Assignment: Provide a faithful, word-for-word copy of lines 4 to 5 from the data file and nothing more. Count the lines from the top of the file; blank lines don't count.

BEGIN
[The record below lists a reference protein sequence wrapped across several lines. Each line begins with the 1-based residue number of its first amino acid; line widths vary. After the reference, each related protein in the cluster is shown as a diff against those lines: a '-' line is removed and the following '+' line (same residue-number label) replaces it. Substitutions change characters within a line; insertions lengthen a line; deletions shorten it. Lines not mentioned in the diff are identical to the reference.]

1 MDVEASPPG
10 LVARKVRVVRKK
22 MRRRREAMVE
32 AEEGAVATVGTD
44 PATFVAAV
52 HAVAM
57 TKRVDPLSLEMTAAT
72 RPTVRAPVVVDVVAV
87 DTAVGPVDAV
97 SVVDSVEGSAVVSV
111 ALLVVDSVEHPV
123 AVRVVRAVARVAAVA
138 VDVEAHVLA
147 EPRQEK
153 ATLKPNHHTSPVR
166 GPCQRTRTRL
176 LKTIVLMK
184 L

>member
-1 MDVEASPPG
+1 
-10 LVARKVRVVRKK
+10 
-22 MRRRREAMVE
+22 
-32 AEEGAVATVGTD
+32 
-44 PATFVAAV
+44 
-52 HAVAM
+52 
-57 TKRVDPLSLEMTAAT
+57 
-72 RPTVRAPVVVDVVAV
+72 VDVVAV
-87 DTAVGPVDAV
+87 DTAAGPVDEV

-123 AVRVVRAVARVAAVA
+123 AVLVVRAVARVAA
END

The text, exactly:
22 MRRRREAMVE
32 AEEGAVATVGTD